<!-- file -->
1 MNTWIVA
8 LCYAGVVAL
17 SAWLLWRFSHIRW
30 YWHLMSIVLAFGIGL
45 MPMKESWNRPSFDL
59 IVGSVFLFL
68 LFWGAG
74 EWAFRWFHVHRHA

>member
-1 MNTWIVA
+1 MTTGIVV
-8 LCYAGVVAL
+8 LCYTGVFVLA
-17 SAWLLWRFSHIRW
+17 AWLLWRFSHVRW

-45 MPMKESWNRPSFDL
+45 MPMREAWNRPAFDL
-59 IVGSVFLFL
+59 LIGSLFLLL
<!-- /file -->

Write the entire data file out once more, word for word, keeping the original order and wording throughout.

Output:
1 MNTWIVA
8 LCYAGVVAL
17 SAWLLWRFSHIRW
30 YWHLMSIVLAFGIGL
45 MPMKESWNRPSFDL
59 IVGSVFLFL
68 LFWGAG
74 EWAFRWFHVHRHA

>member
-1 MNTWIVA
+1 MTTGIVV
-8 LCYAGVVAL
+8 LCYTGVFVLA
-17 SAWLLWRFSHIRW
+17 AWLLWRFSHVRW

-45 MPMKESWNRPSFDL
+45 MPMREAWNRPAFDL
-59 IVGSVFLFL
+59 LIGSLFLLL